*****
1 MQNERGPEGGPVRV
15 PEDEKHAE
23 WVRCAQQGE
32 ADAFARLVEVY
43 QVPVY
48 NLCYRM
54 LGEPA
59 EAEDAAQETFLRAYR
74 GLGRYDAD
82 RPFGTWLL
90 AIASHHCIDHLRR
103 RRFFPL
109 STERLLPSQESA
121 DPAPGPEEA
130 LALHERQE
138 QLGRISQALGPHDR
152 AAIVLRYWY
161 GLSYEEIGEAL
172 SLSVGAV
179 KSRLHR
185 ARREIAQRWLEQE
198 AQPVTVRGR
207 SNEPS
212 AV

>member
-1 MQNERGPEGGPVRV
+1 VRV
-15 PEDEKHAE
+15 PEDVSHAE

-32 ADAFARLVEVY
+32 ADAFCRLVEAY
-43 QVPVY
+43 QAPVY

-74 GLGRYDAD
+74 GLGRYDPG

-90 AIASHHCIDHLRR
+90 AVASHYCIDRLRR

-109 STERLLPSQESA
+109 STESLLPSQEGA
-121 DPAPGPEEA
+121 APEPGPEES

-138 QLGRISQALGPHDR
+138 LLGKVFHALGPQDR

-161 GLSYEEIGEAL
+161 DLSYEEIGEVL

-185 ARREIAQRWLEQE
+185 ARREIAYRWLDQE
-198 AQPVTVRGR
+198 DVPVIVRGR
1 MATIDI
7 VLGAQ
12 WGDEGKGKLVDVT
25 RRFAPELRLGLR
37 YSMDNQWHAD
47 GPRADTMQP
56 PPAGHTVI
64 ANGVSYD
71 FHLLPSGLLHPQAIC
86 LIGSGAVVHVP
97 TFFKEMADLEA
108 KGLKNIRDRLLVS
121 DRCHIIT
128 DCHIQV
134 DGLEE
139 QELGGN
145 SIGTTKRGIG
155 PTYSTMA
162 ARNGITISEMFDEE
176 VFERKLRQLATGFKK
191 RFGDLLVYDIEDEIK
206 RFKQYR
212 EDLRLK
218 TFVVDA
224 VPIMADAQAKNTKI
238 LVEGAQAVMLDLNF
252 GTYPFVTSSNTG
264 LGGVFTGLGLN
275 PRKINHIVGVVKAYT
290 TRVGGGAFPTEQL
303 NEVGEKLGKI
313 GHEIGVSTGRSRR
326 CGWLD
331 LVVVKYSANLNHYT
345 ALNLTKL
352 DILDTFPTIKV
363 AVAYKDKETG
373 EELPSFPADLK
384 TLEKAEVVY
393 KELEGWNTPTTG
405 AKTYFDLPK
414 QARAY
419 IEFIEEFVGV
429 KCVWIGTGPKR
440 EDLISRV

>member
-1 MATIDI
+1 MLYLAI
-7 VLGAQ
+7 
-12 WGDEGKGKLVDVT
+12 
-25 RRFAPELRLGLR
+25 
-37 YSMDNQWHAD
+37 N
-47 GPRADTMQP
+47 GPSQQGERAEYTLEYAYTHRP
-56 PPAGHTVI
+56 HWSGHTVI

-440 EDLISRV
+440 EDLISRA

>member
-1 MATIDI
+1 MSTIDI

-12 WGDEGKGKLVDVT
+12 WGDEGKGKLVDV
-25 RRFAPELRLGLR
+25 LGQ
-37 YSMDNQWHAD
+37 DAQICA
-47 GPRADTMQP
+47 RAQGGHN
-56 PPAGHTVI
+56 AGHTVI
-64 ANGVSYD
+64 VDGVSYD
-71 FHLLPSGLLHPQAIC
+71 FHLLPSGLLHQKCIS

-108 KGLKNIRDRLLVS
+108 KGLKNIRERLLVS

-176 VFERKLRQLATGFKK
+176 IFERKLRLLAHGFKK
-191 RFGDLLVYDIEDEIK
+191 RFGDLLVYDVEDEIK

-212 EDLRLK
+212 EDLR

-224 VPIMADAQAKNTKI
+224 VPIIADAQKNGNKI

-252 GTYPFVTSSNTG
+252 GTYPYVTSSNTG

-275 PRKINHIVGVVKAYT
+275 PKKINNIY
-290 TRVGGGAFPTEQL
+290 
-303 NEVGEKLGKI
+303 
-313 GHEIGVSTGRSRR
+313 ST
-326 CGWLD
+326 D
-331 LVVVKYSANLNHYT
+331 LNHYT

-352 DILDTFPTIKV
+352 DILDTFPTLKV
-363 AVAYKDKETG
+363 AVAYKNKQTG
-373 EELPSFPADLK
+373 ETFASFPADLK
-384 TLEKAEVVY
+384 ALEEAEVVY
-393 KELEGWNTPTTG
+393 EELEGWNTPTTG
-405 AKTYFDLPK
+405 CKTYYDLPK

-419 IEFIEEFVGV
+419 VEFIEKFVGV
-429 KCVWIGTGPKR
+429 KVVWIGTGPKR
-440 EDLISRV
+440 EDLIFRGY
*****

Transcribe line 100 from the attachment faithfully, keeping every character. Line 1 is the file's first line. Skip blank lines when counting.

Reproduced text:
-12 WGDEGKGKLVDVT